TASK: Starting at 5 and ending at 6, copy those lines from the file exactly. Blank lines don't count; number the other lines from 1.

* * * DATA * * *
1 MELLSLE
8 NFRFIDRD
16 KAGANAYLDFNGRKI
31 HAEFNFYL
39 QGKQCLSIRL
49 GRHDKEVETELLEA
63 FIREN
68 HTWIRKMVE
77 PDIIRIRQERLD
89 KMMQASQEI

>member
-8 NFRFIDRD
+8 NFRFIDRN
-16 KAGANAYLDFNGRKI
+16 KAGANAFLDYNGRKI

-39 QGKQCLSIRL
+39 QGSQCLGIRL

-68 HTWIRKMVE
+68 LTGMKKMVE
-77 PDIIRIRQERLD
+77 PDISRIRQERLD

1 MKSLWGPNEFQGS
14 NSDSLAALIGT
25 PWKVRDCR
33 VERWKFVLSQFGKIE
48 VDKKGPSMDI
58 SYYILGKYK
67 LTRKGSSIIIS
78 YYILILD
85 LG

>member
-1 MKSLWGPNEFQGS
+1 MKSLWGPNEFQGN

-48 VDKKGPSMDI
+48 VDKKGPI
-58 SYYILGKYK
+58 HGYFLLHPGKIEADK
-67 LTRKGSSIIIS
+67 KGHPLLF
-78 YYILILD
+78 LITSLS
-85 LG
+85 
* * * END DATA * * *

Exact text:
39 QGKQCLSIRL
49 GRHDKEVETELLEA